SHIPPING: Turn-Round At Cape Town's Port
Recent Western Cape Business News
PORT operator Transnet Port Terminal (TPT) credits the recent merger of its Cape Town container and multipurpose terminals, and the restructuring of its planning and operations structures in the Western Province, for an increase in productivity and performance in the Cape Town Terminal since the end of June. The changes have assisted in recovery plans after the three week industrial action in May of this year, which affected operations in ports across the country.
It took the terminal two weeks from the end of the strike to clear the backlog of vessels.
Gross crane hours (GCH), which is the common measure of productivity in the container handling business, has improved from an average of 22 to 25GCH, with a peak in performance during the week ending 16 July when the terminal achieved 28 GCH.
GCH is a crucial factor in container shipping, which requires fast and efficient movement of containers by crane operators to reduce the overall cost of doing business.
Transnet has set a target of 28 GCH for all container terminals as part of its quantum leap strategy, which calls on employees to make massive improvements in their performance to meet customer and shareholder expectations.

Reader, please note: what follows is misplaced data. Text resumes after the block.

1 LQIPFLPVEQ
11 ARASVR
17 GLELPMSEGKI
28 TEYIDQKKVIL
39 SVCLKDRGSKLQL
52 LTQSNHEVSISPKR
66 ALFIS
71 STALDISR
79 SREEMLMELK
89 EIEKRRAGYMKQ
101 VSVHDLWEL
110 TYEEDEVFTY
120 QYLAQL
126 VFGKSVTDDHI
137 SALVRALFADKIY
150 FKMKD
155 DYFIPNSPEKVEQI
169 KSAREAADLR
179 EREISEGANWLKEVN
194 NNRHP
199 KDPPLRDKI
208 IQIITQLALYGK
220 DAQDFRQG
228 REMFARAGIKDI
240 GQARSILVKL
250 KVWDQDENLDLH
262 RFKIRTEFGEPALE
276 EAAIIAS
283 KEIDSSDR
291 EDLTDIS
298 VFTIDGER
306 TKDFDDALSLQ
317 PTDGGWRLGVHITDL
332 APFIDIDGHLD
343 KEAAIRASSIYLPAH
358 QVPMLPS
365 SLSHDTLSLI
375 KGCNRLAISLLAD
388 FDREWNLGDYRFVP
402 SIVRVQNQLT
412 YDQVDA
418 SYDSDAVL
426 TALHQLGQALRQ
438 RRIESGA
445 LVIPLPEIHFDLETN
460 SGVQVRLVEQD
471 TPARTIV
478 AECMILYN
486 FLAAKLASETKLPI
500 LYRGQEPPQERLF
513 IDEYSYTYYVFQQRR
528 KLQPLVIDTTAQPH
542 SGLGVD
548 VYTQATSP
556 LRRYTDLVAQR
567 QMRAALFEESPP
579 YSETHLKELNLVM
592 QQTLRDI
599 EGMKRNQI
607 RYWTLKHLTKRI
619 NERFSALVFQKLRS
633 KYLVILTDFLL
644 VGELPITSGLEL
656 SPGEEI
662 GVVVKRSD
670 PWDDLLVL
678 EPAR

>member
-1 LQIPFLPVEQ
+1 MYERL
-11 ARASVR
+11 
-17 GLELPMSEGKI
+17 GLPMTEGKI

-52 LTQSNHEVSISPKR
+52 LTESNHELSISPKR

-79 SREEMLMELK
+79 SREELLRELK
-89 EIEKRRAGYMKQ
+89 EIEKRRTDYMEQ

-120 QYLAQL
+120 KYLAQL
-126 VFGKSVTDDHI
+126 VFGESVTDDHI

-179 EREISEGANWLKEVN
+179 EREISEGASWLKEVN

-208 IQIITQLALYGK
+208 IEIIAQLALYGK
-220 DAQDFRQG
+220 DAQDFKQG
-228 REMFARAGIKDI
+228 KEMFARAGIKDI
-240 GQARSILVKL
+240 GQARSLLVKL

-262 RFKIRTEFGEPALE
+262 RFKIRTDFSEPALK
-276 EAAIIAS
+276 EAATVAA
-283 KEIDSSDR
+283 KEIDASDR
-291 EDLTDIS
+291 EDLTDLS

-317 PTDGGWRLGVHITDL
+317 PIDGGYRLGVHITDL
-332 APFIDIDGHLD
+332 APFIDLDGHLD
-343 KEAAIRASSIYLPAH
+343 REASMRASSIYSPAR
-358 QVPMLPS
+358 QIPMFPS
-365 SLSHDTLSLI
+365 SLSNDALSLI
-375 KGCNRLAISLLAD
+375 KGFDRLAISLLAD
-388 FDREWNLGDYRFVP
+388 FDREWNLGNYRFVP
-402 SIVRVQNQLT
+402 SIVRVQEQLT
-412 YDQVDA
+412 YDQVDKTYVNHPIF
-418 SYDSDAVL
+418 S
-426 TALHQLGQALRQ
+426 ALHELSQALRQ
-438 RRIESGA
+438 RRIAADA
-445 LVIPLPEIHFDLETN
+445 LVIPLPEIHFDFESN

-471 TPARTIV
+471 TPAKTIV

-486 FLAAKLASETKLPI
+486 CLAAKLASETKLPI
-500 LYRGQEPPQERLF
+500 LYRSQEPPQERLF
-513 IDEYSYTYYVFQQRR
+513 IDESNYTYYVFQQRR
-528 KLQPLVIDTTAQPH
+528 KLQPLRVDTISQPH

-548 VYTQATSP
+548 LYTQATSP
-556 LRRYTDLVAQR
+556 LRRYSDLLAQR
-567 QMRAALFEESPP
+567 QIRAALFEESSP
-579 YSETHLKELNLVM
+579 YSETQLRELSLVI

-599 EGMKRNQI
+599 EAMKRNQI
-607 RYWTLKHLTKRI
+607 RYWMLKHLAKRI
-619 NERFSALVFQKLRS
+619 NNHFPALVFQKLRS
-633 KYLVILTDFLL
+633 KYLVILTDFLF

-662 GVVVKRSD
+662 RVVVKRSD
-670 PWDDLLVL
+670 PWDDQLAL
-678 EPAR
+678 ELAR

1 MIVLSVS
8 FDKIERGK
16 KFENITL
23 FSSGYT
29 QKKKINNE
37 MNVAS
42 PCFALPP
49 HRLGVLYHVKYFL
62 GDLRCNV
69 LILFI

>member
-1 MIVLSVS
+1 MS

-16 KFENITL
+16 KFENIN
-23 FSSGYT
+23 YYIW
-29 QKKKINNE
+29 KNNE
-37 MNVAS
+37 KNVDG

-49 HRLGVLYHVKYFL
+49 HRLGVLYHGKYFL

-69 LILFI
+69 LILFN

Ship working hours (SWH) had improved from an average of 39 to 42 SWH. Ship working hours is the number of containers that have been moved by the number of cranes working on the vessel in one hour. It is a key performance indicator for customers.
Stack occupancy at the terminals has stabilised at 50%, which is a reflection of good throughput control of containers handled. A figure below 65% signals efficient operations. This is significant considering the terminal’s current refurbishment programme which has put pressure on its stack capacity.
Truck turnaround times had improved from over 30 minutes on average to 23 minutes to enter and exit the terminal for loading or offloading of containers.
Velile Dube, the new Western Province Terminal executive responsible for all TPT terminals in Cape Town and Saldanha, has been credited for a number of the changes.
Dube says the merger of the Cape Town container and multipurpose terminals, which always operated as separate entities in the past, now allowed TPT to plan holistically, make better use of infrastructure, equipment and facilities, and ensure that customer service and performance across the port are consistent.
“We are now looking at berth availability and available infrastructure for the entire Cape Town Terminal, rather than at two separate terminals. So a container vessel can now come into the port and be berthed at either terminal, with the same TPT management and operations teams working to serve customers across the port,” he says.
The Container Terminal has been under pressure during its R5.6 billion, five-year expansion and construction programme which commenced in January 2008. The multipurpose terminal is able to handle containers diverted from the container terminal and also boasts bulk and cold store facilities.
Dube also separated the planning and operations departments, which were previously the responsibility of one individual.
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